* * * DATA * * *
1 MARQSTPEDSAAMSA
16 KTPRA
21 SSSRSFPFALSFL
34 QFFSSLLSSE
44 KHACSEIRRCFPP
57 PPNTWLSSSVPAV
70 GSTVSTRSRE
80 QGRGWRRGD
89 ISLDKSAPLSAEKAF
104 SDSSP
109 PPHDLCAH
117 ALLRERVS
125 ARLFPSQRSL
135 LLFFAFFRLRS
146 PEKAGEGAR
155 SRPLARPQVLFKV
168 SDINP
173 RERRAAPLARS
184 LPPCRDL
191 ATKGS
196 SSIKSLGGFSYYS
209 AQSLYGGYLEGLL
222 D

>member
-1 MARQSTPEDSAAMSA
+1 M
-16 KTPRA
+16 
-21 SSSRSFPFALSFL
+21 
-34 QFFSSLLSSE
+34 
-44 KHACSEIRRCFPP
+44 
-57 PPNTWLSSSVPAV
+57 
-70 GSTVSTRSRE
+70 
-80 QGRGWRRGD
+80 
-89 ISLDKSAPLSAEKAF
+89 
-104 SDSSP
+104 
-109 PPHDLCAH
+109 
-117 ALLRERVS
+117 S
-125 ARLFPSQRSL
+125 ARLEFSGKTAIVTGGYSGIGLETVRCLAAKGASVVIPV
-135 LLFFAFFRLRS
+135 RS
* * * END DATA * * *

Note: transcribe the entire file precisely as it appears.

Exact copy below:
1 MARQSTPEDSAAMSA
16 KTPRA
21 SSSRSFPFALSFL
34 QFFSSLLSSE
44 KHACSEIRRCFPP
57 PPNTWLSSSVPAV
70 GSTVSTRSRE
80 QGRGWRRGD
89 ISLDKSAPLSAEKAF
104 SDSSP
109 PPHDLCAH
117 ALLRERVS
125 ARLFPSQRSL
135 LLFFAFFRLRS
146 PEKAGEGAR
155 SRPLARPQVLFKV
168 SDINP
173 RERRAAPLARS
184 LPPCRDL
191 ATKGS
196 SSIKSLGGFSYYS
209 AQSLYGGYLEGLL
222 D

>member
-1 MARQSTPEDSAAMSA
+1 M
-16 KTPRA
+16 
-21 SSSRSFPFALSFL
+21 
-34 QFFSSLLSSE
+34 
-44 KHACSEIRRCFPP
+44 
-57 PPNTWLSSSVPAV
+57 
-70 GSTVSTRSRE
+70 
-80 QGRGWRRGD
+80 
-89 ISLDKSAPLSAEKAF
+89 
-104 SDSSP
+104 
-109 PPHDLCAH
+109 
-117 ALLRERVS
+117 S
-125 ARLFPSQRSL
+125 ARLEFSGKTAIVTGGYSGIGLETVRCLAAKGASVVIPV
-135 LLFFAFFRLRS
+135 RS